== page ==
Update: Bignami has now posted on the ECJ’s airline records decision.
In a recent guest post at Concurring Opinions, privacy expert Francesca Bignami argued that the NSA’s obtention of domestic telephone records would not be allowed under European privacy law. In addition to being an interesting comparative law analysis, Bignami pointed out another consequence of her conclusion:
There is also a more pragmatic reason for taking European privacy law seriously. The National Security Agency might want information on the calls made by Europeans, in Europe. But because the way it handles private data is so out-of-line with European law, it is increasingly unlikely that the NSA will be able to get call information– or any other private information for that matter–from European governments. … In some European countries, private data cannot be transferred to countries without “adequate” privacy safeguards, even if that data is requested for national security purposes.
Lo and behold, the accuracy of this prediction is confirmed by yesterday’s decision in the European Court of Justice, which voided a May 2004 negotiated arrangement under which airlines flying from Europe to the U.S. turn over data about their passengers to the U.S. government. (See coverage by the New York Times [reg req'd] and BBC News). Under the program, the airlines send the data as planes take off, and presumably our government checks it before they land.
Technically, the ECJ decision was not grounded in privacy law. The Court ruled that the bodies that negotiated the deal, the European Commission and the Council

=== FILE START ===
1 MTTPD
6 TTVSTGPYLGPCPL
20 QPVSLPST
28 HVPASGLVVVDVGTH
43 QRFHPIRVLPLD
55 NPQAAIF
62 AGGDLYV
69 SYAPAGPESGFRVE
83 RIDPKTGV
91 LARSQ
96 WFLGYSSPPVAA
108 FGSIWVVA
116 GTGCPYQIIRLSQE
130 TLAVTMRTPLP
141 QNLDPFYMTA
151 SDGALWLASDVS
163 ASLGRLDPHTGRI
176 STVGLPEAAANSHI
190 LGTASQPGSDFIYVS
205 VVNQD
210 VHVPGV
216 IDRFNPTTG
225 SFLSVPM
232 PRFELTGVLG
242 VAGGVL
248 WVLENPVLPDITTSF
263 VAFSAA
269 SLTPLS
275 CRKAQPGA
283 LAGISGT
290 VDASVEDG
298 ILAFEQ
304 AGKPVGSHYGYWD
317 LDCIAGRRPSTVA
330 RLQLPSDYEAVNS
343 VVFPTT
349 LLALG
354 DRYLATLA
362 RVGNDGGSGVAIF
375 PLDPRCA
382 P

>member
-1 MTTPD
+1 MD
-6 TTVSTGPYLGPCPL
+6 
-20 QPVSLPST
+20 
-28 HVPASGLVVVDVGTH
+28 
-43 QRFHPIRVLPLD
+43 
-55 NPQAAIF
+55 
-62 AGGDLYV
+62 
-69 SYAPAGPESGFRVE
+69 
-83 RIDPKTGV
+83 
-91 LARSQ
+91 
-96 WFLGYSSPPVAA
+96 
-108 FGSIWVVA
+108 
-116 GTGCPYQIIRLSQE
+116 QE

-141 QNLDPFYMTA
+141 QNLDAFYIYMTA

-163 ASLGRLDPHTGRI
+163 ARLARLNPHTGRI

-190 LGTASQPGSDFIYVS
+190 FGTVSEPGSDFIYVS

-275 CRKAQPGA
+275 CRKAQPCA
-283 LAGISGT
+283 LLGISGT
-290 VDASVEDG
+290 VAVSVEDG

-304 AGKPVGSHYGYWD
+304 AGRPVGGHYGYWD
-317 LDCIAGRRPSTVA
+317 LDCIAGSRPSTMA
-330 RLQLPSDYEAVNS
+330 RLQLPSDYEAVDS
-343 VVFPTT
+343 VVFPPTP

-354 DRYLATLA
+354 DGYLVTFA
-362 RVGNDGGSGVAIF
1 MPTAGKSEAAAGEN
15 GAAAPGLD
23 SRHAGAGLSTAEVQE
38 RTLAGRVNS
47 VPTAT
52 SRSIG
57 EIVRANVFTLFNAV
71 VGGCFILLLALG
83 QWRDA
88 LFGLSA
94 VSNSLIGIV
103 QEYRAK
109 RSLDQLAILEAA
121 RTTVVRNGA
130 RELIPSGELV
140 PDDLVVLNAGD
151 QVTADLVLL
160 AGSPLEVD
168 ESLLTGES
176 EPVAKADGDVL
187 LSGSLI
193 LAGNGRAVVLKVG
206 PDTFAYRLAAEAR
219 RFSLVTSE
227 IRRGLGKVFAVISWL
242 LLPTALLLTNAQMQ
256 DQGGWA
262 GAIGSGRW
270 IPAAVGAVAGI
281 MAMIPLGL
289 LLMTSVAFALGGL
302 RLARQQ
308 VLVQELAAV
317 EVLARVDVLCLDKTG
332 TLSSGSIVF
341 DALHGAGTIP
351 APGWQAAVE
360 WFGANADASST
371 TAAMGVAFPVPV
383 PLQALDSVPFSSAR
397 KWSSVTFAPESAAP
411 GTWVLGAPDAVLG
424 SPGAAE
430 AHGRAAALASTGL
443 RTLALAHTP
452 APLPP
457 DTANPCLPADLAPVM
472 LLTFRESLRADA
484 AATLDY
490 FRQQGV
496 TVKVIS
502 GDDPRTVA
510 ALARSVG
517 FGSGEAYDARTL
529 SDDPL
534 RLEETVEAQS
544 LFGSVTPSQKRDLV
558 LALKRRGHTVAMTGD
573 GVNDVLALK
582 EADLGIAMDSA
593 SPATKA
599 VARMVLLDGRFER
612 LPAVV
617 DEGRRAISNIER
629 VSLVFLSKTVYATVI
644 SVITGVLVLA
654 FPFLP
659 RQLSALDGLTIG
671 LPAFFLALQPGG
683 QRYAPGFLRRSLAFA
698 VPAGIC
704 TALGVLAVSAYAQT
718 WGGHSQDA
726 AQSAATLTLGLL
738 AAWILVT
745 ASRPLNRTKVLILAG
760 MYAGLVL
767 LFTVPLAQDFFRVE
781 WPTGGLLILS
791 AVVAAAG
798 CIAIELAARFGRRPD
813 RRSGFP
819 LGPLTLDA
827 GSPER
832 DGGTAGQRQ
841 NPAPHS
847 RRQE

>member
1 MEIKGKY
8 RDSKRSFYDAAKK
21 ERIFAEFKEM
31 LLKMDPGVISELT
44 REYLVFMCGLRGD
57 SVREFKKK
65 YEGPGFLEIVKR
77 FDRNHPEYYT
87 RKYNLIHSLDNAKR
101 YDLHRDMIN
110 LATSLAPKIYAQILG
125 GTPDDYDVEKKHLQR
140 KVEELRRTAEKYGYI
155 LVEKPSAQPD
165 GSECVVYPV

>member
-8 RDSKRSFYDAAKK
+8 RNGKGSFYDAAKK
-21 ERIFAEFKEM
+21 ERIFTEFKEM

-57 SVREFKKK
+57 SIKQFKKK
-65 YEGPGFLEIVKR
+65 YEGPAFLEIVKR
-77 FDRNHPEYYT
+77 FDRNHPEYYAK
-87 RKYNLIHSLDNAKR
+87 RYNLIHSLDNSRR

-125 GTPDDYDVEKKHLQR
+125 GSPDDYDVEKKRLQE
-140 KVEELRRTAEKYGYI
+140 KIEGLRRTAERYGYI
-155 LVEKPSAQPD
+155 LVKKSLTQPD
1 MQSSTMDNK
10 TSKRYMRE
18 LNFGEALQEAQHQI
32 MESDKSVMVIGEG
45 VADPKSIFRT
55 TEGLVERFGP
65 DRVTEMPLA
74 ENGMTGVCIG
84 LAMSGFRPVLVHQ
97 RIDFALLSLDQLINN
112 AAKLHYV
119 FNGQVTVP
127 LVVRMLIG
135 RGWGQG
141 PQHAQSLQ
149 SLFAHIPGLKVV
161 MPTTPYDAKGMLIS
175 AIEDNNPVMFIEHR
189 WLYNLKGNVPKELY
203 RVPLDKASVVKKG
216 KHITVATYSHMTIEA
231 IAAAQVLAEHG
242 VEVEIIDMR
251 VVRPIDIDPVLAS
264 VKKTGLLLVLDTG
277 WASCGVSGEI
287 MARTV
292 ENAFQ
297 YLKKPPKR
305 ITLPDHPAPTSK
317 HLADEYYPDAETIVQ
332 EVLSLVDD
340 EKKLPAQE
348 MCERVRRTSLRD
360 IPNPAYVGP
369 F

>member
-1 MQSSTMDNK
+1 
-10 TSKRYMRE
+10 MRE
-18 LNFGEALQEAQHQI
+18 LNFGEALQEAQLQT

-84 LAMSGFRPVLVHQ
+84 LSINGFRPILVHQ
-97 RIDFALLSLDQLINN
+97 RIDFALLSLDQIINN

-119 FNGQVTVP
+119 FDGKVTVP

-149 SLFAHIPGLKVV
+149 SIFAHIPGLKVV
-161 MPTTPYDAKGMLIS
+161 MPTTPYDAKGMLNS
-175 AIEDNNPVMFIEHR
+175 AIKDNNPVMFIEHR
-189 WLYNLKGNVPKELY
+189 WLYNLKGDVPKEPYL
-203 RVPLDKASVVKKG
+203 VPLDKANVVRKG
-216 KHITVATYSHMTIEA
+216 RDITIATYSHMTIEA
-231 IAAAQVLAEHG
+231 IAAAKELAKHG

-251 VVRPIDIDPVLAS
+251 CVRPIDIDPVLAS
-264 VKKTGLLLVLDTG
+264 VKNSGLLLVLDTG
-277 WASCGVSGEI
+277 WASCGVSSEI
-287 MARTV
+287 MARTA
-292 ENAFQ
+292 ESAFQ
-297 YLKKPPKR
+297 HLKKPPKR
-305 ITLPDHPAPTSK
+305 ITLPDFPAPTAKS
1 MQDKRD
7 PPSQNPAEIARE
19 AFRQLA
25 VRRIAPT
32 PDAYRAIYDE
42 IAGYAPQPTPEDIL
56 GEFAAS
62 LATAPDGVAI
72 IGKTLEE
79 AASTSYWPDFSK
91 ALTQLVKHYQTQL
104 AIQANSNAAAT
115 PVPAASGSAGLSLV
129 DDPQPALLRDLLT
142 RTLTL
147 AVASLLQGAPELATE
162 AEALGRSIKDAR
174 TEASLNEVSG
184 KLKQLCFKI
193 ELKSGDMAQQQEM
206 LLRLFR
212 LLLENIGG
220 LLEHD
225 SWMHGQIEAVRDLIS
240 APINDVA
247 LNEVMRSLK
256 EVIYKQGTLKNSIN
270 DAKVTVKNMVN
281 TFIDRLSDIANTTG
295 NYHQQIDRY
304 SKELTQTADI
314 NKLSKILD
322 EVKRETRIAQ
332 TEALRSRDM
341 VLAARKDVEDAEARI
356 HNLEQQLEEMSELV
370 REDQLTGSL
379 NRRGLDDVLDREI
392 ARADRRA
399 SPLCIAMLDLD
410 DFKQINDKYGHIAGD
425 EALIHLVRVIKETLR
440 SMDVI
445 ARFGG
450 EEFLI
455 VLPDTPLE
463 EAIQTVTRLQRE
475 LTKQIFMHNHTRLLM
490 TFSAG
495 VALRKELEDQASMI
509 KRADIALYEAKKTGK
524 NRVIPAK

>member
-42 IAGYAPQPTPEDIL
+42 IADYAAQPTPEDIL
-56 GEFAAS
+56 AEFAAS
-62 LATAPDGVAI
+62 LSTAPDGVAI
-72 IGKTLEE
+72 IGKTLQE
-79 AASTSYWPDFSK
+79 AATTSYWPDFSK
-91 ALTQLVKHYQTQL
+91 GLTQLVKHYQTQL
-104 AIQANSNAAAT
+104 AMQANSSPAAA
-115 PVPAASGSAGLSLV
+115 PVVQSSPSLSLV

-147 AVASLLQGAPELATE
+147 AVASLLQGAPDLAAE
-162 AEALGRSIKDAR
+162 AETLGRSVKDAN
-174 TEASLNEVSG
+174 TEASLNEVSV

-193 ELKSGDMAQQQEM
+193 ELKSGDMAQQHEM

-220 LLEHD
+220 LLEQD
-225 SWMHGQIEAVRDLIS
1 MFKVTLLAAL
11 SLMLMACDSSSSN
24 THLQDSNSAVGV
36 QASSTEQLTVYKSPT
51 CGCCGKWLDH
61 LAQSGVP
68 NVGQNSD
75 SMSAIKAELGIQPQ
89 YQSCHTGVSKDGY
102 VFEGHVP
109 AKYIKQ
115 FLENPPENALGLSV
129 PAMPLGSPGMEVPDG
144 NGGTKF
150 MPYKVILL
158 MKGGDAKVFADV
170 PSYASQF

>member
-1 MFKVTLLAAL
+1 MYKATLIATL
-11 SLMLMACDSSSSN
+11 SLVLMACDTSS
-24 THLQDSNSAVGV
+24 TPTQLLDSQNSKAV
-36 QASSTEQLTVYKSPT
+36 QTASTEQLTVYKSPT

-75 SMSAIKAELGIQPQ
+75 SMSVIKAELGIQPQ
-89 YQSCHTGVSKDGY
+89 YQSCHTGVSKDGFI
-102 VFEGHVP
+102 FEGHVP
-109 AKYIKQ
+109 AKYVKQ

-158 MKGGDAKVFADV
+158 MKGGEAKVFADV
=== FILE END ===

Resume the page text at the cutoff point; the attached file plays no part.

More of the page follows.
of Europe [correction based on comment], lacked the authority to do so, as had been contended by the European Parliament. On privacy, the court said nothing one way or the other. But the political motivations behind the case (including Parliament’s decision to bring the challenge) certainly were privacy-related.
While a new agreement may be negotiated, this decision again shows the disjuncture between American and European perspectives on data privacy (which the Europeans tend to call “data protection” — already demonstrating their different attitude). Given a political climate in Europe increasingly suspicious of U.S. counter-terrorism policy, I think we will see increasing refusals by Europeans to share data, on the grounds that their law prohibits it. Will this encourage the U.S. to agree to more privacy-sensitive data handling practices? Could it even lead to a situation where foreigners’ data is handled with more attention to privacy than Americans’ data? (Just the reverse of the Bush Administration’s repeated assurances that the NSA listens to the contents of international telephone calls without a warrant but not domestic ones…)
In any event, we can expect continued, or increased, tension between EU and U.S. law in all areas related to transfers of personal information — including counter-terrorism.